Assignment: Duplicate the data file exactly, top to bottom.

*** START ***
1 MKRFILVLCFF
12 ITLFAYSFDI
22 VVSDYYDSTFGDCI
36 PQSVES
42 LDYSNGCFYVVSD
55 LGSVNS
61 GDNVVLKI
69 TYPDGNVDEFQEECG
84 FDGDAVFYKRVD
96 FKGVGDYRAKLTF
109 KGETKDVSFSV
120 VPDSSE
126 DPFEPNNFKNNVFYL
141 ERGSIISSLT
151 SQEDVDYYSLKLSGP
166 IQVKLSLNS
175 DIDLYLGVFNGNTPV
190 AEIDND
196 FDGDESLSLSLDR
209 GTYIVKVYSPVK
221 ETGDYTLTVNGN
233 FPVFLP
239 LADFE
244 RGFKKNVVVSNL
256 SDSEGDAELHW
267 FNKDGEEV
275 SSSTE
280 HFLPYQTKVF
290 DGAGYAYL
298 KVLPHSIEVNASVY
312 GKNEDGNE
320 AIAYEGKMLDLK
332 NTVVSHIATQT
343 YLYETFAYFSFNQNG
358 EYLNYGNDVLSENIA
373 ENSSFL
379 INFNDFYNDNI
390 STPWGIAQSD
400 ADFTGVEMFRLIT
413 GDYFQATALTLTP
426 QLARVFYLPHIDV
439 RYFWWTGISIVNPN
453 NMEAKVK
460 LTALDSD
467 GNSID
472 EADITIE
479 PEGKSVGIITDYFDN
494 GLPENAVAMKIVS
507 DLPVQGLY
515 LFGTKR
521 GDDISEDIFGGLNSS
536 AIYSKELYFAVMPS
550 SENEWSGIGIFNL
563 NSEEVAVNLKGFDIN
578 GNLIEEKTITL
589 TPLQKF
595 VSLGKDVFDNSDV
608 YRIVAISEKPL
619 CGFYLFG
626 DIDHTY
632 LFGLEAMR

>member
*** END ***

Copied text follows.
1 MKRFILVLCFF
12 ITLFAYSFDI
22 VVSDYYDSTFGDCI
36 PQSVES
42 LDYSNGCFYVVSD
55 LGSVNS
61 GDNVVLKI
69 TYPDGNVDEFQEECG
84 FDGDAVFYKRVD
96 FKGVGDYRAKLTF
109 KGETKDVSFSV
120 VPDSSE
126 DPFEPNNFKNNVFYL
141 ERGSIISSLT
151 SQEDVDYYSLKLSGP
166 IQVKLSLNS
175 DIDLYLGVFNGNTPV
190 AEIDND
196 FDGDESLSLSLDR
209 GTYIVKVYSPVK
221 ETGDYTLTVNGN
233 FPVFLP
239 LADFE
244 RGFKKNVVVSNL
256 SDSEGDAELHW
267 FNKDGEEV
275 SSSTE
280 HFLPYQTKVF
290 DGAGYAYL
298 KVLPHSIEVNASVY
312 GKNEDGNE
320 AIAYEGKMLDLK
332 NTVVSHIATQT
343 YLYETFAYFSFNQNG
358 EYLNYGNDVLSENIA
373 ENSSFL
379 INFNDFYNDNI
390 STPWGIAQSD
400 ADFTGVEMFRLIT
413 GDYFQATALTLTP
426 QLARVFYLPHIDV
439 RYFWWTGISIVNPN
453 NMEAKVK
460 LTALDSD
467 GNSID
472 EADITIE
479 PEGKSVGIITDYFDN
494 GLPENAVAMKIVS
507 DLPVQGLY
515 LFGTKR
521 GDDISEDIFGGLNSS
536 AIYSKELYFAVMPS
550 SENEWSGIGIFNL
563 NSEEVAVNLKGFDIN
578 GNLIEEKTITL
589 TPLQKF
595 VSLGKDVFDNSDV
608 YRIVAISEKPL
619 CGFYLFG
626 DIDHTY
632 LFGLEAMR

>member